Genre: Historical Fiction
Publication Date: November 2011
Publisher: Harper Perennial
Source: A paperback copy was provided to me by the publisher to participate in this TLC Book Tour.
Rating: 5 of 5 stars
Book Description (from the publisher):
Recounting the story of her life, Oei plunges us into the colorful world of nineteenth-century Edo, in which courtesans rub shoulders with poets, warriors consort with actors, and the arts flourish in an unprecedented moment of creative upheaval. Oei and Hokusai live among writers, novelists, tattoo artists, and prostitutes, evading the spies of the repressive shogunate as they work on Hokusai’s countless paintings and prints. Wielding her brush, rejecting domesticity in favor of dedication to the arts, Oei defies all expectations of womanhood—all but one. A dutiful daughter to the last, she will obey the will of her eccentric father, the man who created her and who, ultimately, will rob her of her place in history.
Vivid, daring, and unforgettable, The Printmaker’s Daughter shines fresh light on art, loyalty, and the tender and indelible bond between a father and daughter.
The Printmaker's Daughter is a vivid portrayal of 1800s Japan, told through the eyes of an unusual woman. Oei was an artist, taught by her father Hokusai, who was one of Japan's most famous artists. She was also his favored child, born when he was 40 years old, and her talents and personality made her unlike most Japanese women (this idea is raised throughout the novel). She learned complicated and conflicting lessons under Hokusai's roof. On the one hand, she honed her skills and focused on her art while disdaining the idea that she should perform the more traditional duties expected of women (like cooking and sewing). And yet she was a dutiful and loyal daughter, making sure that her father was fed and his bills were paid, tutoring his students when he was too busy following his own whims, painting under his name, and caring for him in his old age. At various times she resents him, wishing she could go out and "make a living as one brush," but at the same time she feared what she would do and who she would be without him.
I was caught off-guard by how well this book sucked me into the story. Although Hokusai had fame, his family was by no means rich. The government at the time was repressive and censored the arts throughout his lifetime, making it hard for him to make a living. He also tended to imagine himself above the more trivial matters of managing his finances (no wonder his daughter adopted a similar attitude about women's traditional duties) and his livelihood was threatened by those who imitated his work under his name. So Hokusai and his family lived a somewhat ordinary lower-class life, though he did surround himself with other artists at times. They lived among courtesans and painted scenes from ordinary life, which offered an interesting peek into the pleasure district and peasant life.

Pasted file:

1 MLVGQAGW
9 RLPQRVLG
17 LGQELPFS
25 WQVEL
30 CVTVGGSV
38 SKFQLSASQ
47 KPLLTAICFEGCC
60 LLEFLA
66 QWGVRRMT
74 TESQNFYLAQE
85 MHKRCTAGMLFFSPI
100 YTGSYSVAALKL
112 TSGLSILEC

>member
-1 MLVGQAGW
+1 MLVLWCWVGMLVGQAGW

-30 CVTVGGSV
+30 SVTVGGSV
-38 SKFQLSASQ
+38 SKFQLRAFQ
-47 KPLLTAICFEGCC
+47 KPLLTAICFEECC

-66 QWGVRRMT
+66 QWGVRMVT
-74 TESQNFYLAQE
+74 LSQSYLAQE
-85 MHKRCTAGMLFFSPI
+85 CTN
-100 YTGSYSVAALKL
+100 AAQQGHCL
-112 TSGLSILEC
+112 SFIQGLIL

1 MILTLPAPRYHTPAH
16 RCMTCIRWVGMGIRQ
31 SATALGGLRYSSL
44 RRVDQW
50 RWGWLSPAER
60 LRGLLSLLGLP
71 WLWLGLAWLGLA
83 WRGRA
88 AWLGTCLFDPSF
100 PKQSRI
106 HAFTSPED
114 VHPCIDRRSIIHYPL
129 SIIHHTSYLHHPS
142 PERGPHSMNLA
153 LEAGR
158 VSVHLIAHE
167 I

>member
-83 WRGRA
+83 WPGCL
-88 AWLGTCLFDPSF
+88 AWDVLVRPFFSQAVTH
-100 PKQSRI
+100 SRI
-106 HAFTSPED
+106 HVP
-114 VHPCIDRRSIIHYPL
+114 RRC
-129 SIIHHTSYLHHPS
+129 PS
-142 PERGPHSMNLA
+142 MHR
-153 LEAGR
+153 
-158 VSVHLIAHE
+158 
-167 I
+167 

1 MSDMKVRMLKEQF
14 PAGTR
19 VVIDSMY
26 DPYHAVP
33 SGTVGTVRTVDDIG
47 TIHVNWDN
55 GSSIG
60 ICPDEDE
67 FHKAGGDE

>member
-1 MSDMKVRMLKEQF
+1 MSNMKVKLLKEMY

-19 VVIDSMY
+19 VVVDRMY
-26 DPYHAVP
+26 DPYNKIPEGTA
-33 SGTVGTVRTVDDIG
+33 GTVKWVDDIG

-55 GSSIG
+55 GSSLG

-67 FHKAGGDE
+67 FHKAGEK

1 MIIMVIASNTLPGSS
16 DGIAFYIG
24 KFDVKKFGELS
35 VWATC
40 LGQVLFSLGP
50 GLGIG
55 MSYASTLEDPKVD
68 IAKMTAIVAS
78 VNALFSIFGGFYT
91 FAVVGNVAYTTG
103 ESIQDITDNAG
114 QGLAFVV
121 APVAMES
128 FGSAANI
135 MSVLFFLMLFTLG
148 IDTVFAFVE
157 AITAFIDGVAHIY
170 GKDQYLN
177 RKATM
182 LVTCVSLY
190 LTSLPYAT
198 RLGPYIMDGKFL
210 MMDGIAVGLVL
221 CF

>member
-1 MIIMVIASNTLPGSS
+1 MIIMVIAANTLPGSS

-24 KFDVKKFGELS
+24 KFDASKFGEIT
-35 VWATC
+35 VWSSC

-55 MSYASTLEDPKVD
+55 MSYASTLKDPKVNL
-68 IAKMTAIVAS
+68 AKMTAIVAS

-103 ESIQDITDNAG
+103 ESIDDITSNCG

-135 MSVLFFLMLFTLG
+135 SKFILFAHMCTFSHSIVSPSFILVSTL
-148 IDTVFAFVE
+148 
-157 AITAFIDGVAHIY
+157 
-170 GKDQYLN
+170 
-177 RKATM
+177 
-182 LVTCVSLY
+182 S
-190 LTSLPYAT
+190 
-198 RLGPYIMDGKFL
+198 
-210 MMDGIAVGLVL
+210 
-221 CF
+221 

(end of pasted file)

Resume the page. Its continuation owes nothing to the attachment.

While I have little background in Japanese history of this time period, the book strikes me as well-researched and beautifully detailed. I was especially enthralled by the author's Afterword, which is a 25-page essay on the historical basis of the novel. Oei is an actual historical figure, but a lot of her life and work is subject to speculation. It is unknown how much of the work attributed to Hokusai was actually done or aided by Oei. But as the author points out, there are various scholars and art collectors who have suspicions and theories based on historical accounts and analysis of the art. It is a fascinating historical question, but one that so far has been mostly limited to speculation--which I think forms an excellent basis for historical fiction.
The novel covers a rather long period of time and so in places it jumps several years within a few pages. I sometimes find large jumps in time like that to be bothersome, but for some reason I wasn't bothered by that in this case. A couple of other reviews I've seen of this book have commented that they thought the book dragged in places, but I never felt that way. I was kept fascinated and immersed in Oei's story. I imagine part of it was the writing. Govier tells the story in first-person through Oei's eyes, and her prose is often poetic and introspective. I marked many passages in this book with sticky notes so I could return to them again.
|The Great Wave by Hokusai|
Oei's story reminded me a bit of a couple of other historical fiction novels I've read about female artists: The Creation of Eve by Lyn Cullen and The Passion of Artemisia by Susan Vreeland. In both cases I think the artists are a bit more well-known than Oei, but I felt the same kind of fascination in observing the ways they challenged gender and cultural norms of their times. I think what struck me the most about Oei's story, though, was that even though I am a 21st century Westerner, I could identify with some of her internal struggles and found her to be a sympathetic and sparkling character. And along with a desire to seek out more of Hokusai and Oei's artwork, I was also left with an interest in learning more about the history of Japan in the 1800s, especially since the book takes place at the time of the opening of Japan to the West and the years leading up to it.
If you are at all interested in historical fiction about artists or set in Japan (or both!), I highly recommend this title to you. I think it will probably make my list of favorite reads of 2011. I'm really glad I made the time to read this one.
(I should mention that there are some intimate scenes in this book. They weren't especially racy or overly sensual for my sensibilities, but I thought I'd throw that out there for readers who don't want to be surprised by that kind of thing.)
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